Thus, we have to make sure our interventions are well thought through and based on the best evidence possible. We are lucky that our country got infected relatively late (first confirmed case on the 10th of March, 2020), and we managed to keep numbers low for the first couple of months through strict quarantine measures, which means we got the gift of time to enable us to learn from good and bad experiences in other countries, and from all the new scientific research that is coming out to help us understand our options better.


Flattening the curve is clearly necessary

I am not suggesting that we should flatten the curve so that our health care system does not get overwhelmed, because it got overwhelmed by the very first patient (16). But I do suggest we flatten the curve enough to make sure that we can physically, mentally and socially handle every diseased person in a dignified manner. If we do not spread our expected 70,000 deaths out as evenly as possible over at least a year, we will experience the horrors of dead bodies piling up in the streets, like we are seeing in Guayaquil in Ecuador (17). If we could spread our expected 70,000 deaths perfectly evenly over the next 12 months, we would have around 1,350 COVID-19 deaths per week. Hopefully some of these would have died from other causes anyway, but it is clear that we have to be prepared to increase our funeral capacity, because Bolivia is used to handle only about 1,300 deaths per week from all causes.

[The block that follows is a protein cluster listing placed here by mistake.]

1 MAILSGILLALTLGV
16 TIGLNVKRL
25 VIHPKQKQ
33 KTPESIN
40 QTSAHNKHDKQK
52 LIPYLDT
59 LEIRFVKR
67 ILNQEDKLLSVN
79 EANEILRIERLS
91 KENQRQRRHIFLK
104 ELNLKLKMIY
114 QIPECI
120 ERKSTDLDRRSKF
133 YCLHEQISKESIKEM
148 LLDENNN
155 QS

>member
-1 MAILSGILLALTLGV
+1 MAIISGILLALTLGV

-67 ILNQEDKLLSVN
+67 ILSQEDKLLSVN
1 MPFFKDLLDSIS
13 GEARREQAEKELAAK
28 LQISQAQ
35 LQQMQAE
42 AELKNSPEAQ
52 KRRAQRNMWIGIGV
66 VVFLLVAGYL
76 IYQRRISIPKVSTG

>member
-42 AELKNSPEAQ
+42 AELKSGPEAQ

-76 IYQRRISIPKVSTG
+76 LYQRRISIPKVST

What does successful management of a global pandemic look like?

Ideally, we should have nipped this epidemic in the bud, like we managed to do with the first SARS outbreak in 2003, the MERS outbreak in 2012, the Ebola outbreak in 2014, and hopefully most future similar outbreaks. However, this time the world screwed up big time, and with millions of people being infected all over the globe, eradication is just not realistic anymore. A few rich island nations may be able to test, trace and isolate cases and keep it under control until a vaccine is available, but for most of the world’s countries, including Bolivia, that is just not a realistic aspiration.